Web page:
For the Pomfret scene, I wasn’t sure if they were doubling the groom and Aumerle because of the restricted number of actors, or if it was meant to be Aumerle in disguise. The way the king hugged him after throwing back his hood suggested it was. The speeches were OK, but I didn’t get anything extra out of them; the political stuff was all done by this time, so the play lost a little focus at the end. The final scene, with the deaths of the conspirators who wanted Henry dead, was fine. A coffin was brought on to represent Richard’s body, but we didn’t get a peek inside. We were a pretty appreciative audience, and we gave them plenty of applause, which they well deserved.

It’s difficult, after the intense and richly detailed experience of the Michael Boyd History Cycle, to view many of these plays as isolated works. The depth and interconnectedness of the full cycle can lead to one-off productions seeming weak by comparison (although Richard III usually overcomes this). I did like the political focus in this version, but there was a lack of the personal aspects which made it less enjoyable than some other productions we’ve seen. The cast were all fine – Andrew Buchan did a good job with the part of Henry Bolingbroke, even though there wasn’t a lot for him to do – but overall the performance didn’t sparkle. It was still interesting and fairly enjoyable, so not a bad final production for Michael Grandage.

© 2011 Sheila Evans at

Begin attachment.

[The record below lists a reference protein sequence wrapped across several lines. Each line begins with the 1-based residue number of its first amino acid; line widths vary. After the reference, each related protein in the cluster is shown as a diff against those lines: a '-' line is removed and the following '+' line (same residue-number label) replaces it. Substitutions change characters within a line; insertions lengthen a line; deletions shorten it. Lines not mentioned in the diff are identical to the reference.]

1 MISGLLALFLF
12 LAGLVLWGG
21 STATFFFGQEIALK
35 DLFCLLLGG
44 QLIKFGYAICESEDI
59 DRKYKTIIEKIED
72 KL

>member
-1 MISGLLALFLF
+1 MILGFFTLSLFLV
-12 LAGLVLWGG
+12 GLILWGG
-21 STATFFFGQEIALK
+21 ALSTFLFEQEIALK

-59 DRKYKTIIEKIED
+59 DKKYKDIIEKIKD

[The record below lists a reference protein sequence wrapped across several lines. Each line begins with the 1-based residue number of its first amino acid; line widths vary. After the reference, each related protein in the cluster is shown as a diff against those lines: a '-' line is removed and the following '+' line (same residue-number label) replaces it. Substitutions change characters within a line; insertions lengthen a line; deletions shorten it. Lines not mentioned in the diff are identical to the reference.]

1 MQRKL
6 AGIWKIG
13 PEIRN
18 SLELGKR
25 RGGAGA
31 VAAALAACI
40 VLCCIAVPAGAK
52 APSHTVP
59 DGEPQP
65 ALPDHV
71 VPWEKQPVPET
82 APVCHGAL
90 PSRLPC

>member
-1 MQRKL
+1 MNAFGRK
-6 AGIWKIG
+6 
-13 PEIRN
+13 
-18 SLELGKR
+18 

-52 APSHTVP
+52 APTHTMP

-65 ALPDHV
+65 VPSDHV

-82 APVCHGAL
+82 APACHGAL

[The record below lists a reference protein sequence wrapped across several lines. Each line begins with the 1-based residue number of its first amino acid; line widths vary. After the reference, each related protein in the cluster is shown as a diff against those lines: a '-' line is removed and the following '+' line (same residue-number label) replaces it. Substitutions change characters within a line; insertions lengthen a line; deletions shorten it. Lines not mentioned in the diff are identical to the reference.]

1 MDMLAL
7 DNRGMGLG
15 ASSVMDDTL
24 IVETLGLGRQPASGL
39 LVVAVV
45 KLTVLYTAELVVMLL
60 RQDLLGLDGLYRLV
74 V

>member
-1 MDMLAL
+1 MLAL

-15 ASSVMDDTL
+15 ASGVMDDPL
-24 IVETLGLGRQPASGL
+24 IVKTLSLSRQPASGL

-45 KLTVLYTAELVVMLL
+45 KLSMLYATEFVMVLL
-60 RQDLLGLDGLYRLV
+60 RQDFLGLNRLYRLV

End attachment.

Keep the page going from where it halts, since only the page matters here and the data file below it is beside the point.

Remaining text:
King Lear – Janaury 2011


By: William Shakespeare

Directed by: Michael Grandage

Venue: Donmar Theatre

Date: Thursday 20th Janaury 2011

I wasn’t too hopeful that I’d enjoy this production, as the previous Shakespearean tragedies we’d seen directed by Michael Grandage had always seemed to lack depth, especially in the emotional department. Today was a revelation. A sparse set, rich but sombre costumes, and some tremendous acting from the whole cast made this the perfect Lear. I laughed, I cried – Steve overheard Ron Cook comment ‘terrific audience’ on his way out, so I suspect we weren’t the only ones having a great time.

I felt that Goneril’s voice was a little weak early on, but I reckon that was to make her seem like the good little daughter – she found her lungs and her power soon enough when the crown was on her head. Derek Jacobi went bright red with anger on a number of occasions, and I was quite worried for him, but he lasted the performance (thank goodness), and his acting was both very powerful and very detailed, bringing out subtle nuances and making all the lines clearly intelligible, both in terms of what he said (didn’t really need the hearing aids with him), and what it meant. The fool was trying to cheer him up after they’d met Poor Tom, but it was clear that Lear was too far gone to relate to him anymore. The fool was brushed aside as Lear was helped off the stage to Gloucester’s offered shelter, and at that point makes the difficult decision to leave the king. I was also aware during the Lear/Gloucester duet that Lear has taken on some of the attributes of the fool, pointing out many of the vanities and injustices of the world.